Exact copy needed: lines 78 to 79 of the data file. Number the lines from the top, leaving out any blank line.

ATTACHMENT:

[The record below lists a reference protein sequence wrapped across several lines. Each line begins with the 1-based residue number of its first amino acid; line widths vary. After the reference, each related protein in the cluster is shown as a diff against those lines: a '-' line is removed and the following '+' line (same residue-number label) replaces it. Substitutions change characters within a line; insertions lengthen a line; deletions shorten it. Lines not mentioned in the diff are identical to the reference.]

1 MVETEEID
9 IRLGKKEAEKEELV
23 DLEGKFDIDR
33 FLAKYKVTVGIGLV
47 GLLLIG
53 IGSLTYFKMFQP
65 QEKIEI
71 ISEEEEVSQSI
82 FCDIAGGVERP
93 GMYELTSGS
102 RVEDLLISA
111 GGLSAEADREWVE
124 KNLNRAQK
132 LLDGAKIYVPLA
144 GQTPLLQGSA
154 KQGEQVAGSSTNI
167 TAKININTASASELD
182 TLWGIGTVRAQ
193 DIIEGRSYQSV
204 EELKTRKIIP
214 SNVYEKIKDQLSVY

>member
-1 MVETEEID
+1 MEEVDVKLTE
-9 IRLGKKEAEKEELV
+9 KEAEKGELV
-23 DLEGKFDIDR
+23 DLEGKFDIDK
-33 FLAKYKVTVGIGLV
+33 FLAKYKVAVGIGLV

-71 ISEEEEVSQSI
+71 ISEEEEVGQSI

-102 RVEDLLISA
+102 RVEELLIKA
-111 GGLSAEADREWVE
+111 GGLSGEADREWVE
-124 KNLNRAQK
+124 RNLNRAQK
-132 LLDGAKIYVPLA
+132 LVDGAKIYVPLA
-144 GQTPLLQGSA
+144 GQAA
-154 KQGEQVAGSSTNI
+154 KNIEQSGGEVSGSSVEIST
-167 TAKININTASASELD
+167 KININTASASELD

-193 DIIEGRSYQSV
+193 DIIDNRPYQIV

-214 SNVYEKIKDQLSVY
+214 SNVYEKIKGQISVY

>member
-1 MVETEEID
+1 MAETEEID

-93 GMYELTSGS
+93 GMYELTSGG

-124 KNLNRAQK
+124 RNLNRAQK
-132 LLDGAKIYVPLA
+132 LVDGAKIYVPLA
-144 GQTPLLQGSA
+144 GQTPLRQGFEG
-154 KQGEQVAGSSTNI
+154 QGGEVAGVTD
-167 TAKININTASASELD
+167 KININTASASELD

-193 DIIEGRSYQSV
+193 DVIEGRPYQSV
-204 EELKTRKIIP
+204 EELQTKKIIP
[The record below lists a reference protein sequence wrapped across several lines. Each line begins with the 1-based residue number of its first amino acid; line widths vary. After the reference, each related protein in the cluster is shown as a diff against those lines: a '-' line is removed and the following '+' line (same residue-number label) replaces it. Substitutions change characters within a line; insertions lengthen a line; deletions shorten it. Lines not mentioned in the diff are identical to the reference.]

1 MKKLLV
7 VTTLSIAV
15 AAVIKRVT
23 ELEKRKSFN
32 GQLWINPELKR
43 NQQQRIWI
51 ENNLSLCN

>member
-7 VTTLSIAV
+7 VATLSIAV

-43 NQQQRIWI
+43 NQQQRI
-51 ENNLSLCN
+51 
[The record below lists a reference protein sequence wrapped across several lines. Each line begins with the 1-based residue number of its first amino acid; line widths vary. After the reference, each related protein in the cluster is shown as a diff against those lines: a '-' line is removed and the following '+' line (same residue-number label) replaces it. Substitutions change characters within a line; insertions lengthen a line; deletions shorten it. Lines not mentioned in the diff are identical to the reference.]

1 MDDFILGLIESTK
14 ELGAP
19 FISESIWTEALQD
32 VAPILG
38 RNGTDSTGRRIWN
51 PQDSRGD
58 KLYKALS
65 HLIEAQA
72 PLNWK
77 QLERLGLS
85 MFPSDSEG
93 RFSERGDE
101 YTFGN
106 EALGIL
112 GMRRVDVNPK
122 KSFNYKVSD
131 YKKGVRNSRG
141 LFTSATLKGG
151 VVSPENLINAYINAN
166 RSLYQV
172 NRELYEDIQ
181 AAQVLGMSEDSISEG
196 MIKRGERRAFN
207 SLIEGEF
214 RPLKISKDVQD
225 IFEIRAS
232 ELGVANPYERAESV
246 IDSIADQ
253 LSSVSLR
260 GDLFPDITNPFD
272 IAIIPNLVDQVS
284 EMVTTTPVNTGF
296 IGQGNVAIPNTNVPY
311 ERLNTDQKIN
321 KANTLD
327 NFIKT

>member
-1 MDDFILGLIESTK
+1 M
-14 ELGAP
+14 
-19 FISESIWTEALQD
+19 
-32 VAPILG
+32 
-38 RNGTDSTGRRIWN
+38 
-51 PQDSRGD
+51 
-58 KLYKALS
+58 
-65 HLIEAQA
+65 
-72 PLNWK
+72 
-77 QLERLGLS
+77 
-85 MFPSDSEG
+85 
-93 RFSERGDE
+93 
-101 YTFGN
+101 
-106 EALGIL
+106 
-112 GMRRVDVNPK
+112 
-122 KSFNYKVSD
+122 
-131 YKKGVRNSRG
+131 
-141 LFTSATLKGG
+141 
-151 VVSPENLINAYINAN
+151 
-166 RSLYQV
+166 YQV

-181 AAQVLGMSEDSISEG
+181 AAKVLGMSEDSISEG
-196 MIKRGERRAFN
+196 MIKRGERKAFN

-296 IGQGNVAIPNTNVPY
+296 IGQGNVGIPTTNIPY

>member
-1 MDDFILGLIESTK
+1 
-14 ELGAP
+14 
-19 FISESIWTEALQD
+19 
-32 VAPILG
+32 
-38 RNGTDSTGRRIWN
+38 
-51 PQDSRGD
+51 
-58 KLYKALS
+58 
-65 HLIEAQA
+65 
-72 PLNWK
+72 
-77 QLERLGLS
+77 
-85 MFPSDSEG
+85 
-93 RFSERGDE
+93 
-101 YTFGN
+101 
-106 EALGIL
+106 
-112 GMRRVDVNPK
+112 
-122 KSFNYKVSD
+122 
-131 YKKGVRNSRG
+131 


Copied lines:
51 ENNLSLCN

>member